Now it is a new year and the last time around for Crumley, which, all things considered, might be a blessing. All season he has competed with that bad right shoulder and twice he has been sacked by the flu. Still, he has won 22 of 23 bouts. He won the 177-pound titles at the Arizona and Washington Invitationals at the season's onset and was given the outstanding wrestler award at both events. "The nicest thing, though, was when the guys gave me the team trophy after the Arizona tournament," Crumley says. "I guess it meant they were glad to have me back."

"I've never taught him anything because he's too creative to tamper with," says Coach Dale Thomas, a man who doles out praise with the free hand of Oliver Twist's porridge pourer. "About the only thing I've worked with Jim on is that carelessness. He's a good scrambler. He'll throw all kinds of stuff—legs, upper-body moves, a front whizzer, cradles, bar arms. And nobody has any idea what's coming, because he doesn't either. He's uninhibited. This means he can give anybody trouble—and get into trouble with anybody."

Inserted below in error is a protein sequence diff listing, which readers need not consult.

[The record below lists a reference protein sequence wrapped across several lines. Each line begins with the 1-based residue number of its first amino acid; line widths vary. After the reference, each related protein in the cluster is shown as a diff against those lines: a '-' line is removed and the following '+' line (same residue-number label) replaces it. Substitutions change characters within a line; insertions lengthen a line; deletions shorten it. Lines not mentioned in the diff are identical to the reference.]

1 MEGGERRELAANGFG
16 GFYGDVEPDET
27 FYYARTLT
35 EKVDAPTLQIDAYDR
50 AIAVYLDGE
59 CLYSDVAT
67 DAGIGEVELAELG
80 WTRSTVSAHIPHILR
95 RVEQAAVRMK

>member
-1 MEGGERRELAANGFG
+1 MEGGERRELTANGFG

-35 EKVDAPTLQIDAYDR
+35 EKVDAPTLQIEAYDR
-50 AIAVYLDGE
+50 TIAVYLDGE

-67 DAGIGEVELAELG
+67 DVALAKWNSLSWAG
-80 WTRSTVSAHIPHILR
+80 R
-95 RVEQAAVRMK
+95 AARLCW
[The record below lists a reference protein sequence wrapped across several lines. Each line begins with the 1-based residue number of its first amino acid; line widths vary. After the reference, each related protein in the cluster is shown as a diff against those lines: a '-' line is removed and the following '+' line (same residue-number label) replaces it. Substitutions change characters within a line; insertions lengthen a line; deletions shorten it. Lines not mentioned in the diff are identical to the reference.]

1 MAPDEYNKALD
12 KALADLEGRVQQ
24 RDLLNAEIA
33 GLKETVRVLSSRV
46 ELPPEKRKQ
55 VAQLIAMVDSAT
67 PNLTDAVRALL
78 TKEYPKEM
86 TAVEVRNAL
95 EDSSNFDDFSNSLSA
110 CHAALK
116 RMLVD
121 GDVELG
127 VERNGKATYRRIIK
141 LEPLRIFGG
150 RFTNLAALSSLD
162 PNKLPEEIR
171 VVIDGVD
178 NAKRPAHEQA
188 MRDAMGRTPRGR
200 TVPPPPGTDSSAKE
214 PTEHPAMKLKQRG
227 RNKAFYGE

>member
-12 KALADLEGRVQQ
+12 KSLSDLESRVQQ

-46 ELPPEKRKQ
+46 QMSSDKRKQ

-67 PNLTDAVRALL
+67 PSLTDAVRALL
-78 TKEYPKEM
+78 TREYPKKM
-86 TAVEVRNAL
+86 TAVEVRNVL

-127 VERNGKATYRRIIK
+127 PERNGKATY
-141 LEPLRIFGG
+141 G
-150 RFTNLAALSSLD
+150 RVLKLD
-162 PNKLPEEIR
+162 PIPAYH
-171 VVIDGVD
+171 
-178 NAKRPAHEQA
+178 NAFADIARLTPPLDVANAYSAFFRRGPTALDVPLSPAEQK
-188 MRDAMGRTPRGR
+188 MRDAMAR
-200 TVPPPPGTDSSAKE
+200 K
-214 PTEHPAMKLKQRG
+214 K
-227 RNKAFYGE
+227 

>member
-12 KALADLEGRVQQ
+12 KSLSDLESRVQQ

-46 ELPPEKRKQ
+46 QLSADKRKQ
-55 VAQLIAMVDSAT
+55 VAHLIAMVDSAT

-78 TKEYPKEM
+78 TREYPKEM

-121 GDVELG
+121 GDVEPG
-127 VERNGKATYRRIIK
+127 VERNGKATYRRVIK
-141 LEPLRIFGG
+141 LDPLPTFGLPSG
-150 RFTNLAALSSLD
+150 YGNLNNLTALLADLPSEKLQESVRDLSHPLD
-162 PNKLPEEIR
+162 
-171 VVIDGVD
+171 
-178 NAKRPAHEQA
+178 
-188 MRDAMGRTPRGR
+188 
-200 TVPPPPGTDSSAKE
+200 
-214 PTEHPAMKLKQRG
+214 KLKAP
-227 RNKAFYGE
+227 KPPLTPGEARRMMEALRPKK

As Thomas and everybody else have discovered, telling Crumley to calm down is about as easy as teaching a puppy to sit. The suspicion is, although Crumley denies it, that he does not want to curb his flamboyant style. His specialty is to become so entangled with his opponent that it is almost impossible to tell which limb belongs to whom. But Crumley seems to know, even if his victim doesn't, and suddenly there he is with a twist here, a turn there, in command. When the arms and legs are all sorted out, Crumley is on top.

"I'm trying to change," Crumley says, not too convincingly. "But something happens to me. Like when I met Wes Hines of Oregon a few weeks ago. Wes was my roommate at the Olympic camp, so I knew what he would do and yet I walked right into it. Before I could think, I was down 9-2. It seems the other guy always gets the first takedown on me. But once we're on the mat I feel more confident and can really go to work." He worked Hines over for a 13-11 win.